I’d like to believe that the WPA artist who made the figurines intentionally made one who’s just sick of everyone’s shit.
Burned forest at Mesa Verde.
Despite the weed rush, it’s still the Rockies.
*takes a deep breath and then in my best R. Lee Ermey voice*
As an American and more importantly as a goddamn human being I COMMAND you to visit your National Park System and experience things that are bigger and more important than you are.
We don’t know much except that they were from Japan, they were deaf, and instantly struck a pose.
Elmo questions his life choices in the 90+ sun at the South Rim.
I’m serious about that command. The NPS sells an annual “America the Beautiful” pass that gets you and all of your passengers into all the national parks, monuments, everywhere. And the $80 is cheaper than whatever bullshit festival you’re going to burn it on.
*R. Lee out*
As always, the idea is to avoid interstate highways whenever possible.
This post unofficially brought to you by the mocha shake at Bentley’s Coffee in Tucson. So very happy that after the demise of Greasey Tony’s and P.D.Q. Records, that the drink (and Bentley’s!) is still around even after twenty years.
I barely touched the radio dial this trip – the soundtrack was almost exclusively accumulated music and podcasts via iPhone I hadn’t yet caught up on. I just naturally assumed that outside of Marfa Public Radio, West Texas was going to be a broadcast wasteland. I gave in around Sonora and turned the radio on expecting the worst, but the first station that came up was playing Jeannie C. Riley’s “Harper Valley P.T.A.” Great song. Had a moment…
The line-up for Austin Psych Fest this year was too important to miss, and I had been desperately wanting to get out on the road for a long trip and luckily everything lined up to put them both together. It had been over five years since I took a serious road trip and it was amazingly relaxing to unplug, let the scenery roll by, and check out what’s going on out there.
Posts to follow…
View 2013 Austin and points elsewhere in a larger map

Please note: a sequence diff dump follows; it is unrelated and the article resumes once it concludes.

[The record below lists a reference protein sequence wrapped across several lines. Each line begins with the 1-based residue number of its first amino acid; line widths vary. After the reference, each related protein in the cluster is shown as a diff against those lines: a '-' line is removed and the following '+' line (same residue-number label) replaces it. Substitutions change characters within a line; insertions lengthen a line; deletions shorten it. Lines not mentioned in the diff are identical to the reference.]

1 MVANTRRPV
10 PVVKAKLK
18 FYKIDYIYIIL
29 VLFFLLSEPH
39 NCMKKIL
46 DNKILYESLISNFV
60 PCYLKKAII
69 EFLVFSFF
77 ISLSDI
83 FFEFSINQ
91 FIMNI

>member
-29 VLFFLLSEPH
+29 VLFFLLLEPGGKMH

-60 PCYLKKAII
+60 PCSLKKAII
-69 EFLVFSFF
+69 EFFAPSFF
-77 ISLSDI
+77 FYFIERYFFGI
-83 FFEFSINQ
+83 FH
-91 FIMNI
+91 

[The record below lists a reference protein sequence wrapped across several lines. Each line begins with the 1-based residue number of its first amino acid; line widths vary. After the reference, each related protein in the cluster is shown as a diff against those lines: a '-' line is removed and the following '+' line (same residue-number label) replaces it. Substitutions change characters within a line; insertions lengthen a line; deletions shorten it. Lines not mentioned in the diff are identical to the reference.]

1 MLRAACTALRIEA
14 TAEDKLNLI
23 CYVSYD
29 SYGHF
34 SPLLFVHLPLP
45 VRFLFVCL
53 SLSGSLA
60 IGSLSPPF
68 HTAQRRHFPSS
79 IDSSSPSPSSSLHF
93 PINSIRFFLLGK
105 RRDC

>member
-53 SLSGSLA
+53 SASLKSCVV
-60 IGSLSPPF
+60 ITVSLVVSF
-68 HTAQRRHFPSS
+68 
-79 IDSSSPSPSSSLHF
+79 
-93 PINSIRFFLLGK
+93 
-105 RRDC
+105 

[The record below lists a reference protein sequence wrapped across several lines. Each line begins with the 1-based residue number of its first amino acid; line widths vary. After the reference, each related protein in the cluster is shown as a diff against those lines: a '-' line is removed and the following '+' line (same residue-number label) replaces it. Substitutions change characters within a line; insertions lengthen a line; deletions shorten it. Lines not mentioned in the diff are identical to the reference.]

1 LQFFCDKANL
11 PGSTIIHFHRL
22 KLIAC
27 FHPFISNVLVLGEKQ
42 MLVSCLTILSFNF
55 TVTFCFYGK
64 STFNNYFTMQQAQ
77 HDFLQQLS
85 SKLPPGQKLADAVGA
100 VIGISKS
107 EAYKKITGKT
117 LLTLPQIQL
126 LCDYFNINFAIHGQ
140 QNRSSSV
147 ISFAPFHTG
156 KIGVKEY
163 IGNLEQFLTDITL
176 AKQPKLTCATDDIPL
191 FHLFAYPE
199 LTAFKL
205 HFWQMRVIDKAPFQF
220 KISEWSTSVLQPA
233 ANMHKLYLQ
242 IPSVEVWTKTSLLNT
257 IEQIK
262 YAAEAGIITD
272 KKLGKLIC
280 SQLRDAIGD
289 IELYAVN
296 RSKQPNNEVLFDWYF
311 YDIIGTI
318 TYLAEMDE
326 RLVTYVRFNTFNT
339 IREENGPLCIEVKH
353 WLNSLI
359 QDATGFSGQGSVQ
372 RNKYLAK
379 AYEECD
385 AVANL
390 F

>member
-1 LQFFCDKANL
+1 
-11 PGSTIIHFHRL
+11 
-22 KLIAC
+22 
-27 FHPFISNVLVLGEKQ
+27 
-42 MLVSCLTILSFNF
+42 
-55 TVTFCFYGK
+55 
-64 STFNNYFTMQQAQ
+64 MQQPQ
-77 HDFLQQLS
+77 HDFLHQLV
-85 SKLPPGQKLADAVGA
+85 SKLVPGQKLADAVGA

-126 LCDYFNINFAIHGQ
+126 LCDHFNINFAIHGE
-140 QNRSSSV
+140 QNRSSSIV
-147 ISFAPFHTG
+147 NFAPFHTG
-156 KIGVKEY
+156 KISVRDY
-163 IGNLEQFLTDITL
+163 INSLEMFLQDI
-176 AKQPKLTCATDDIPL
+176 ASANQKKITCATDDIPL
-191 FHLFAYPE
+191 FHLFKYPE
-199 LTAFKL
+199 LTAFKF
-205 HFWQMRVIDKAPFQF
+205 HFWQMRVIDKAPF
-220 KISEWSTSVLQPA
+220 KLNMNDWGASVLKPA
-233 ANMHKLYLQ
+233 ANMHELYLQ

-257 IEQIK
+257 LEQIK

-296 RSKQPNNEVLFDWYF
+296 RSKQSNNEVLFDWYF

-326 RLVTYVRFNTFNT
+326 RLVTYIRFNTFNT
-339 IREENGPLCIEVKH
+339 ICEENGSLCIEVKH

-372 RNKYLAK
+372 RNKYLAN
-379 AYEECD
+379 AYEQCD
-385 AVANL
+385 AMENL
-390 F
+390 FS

We went out to southern Arizona for a short July 4th vacation road trip. Things we saw…
On the way out Wednesday night/Thursday morning, some 50 miles or so west of Phoenix, two separate fatal accidents shutdown the eastbound lanes of I-10 for ten hours, creating a 20+ mile line of cars and trucks (we were a couple hundred yards from the front). In all, we were stuck for four and a half hours, but the bigger trucks had to wait.
Spooky scene with hundreds of cars and trucks just parked out in the desert. Felt like every post-apocalyptic story I’ve seen or read. Around the three hour mark you couldn’t help but note which trucks were carrying food and which cars had the weirdest drivers.
Going against the tide of Flickr curmedgeons, here’s some Flickr video from the QC archives:
Alkali flies on the ground at Mono Lake. They don’t bite at all, but it’s unnerving walking around them and seeing them flee and reorient as you walk around.
Some Mono Lake shoreline to go along with the flies.
A flyby of the last remaining Northrop Flying Wing prototype.
I took this photo on a family road trip in November 1976 when I was about 10 or 11 years old. Not surprisingly, even then I was obsessed with roadside culture. Who says you outgrow your childhood interests?
Nice to see that the El Bambi is still going strong too.
NPR visits “The Thing” on I-10 in Arizona and gets into its history.